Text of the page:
More modest in their visual appeal but astonishing in their content are numerous small orange clay tablets densely inscribed with cuneiform: a marriage record, a house-sale contract, a spell to drive out a headache-causing demon, a letter advising a king that the sight of the moon at sunrise means the army should attack, a tablet from The Epic of Gilgamesh. Astronomical observations in the writing allow some to be precisely dated — like the letter of May 4, 670 BC, to the ailing king Esarhaddon recommending that he should eat again after three days of fasting. The precise date and the familiar concern grab you from across two and a half millennia.
Layard shipped the ancient relics to the British Museum, assembling the finest collection of Assyrian reliefs outside Iraq. Other institutions, among them Williams College, Amherst College, and Dartmouth College also received carvings. He wrote books about his adventures; these popularized his finds and sparked more than a century of Assyrian excavations. His discoveries seemed to corroborate the literal truth of the Bible, just as new discoveries in geology and biology (Darwin published his theory of “natural selection” in 1859) were beginning to challenge traditional Western understandings.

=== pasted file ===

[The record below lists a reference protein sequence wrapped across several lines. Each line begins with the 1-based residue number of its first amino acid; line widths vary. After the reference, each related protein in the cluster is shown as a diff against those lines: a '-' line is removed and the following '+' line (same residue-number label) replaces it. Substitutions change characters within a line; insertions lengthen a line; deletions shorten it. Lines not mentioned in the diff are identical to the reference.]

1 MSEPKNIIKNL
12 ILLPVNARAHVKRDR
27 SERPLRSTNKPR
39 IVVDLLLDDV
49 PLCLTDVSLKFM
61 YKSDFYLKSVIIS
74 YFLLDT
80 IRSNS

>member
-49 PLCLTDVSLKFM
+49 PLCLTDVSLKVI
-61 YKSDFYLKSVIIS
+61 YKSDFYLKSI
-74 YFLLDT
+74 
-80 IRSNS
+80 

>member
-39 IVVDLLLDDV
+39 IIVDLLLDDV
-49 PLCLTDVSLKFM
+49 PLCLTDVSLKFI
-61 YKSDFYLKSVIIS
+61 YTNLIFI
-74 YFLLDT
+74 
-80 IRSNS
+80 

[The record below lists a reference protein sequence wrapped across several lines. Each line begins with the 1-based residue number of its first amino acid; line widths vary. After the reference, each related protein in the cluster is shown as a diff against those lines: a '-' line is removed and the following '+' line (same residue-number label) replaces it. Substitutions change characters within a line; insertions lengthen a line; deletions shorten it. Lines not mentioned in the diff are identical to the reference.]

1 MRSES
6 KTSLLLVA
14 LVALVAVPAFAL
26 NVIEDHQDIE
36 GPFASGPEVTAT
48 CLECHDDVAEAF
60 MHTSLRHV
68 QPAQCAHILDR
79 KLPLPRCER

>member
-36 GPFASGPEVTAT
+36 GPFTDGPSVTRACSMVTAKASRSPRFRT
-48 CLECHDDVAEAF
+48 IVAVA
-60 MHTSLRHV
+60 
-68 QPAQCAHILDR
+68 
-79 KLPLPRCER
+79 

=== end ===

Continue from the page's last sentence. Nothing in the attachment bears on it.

Then in 1851, at age 34, Layard was done, returning to England to become a politician and diplomat. “We have been fortunate enough to acquire the most convincing and lasting evidence of that magnificence and power, which made Nineveh the wonder of the ancient world, and her fall the theme of the prophets, as the most signal instance of Divine vengeance,” he wrote. “Without the evidence that these monuments afford, we might almost have doubted that the great city ever existed, so completely has she become a desolation and a waste.’”
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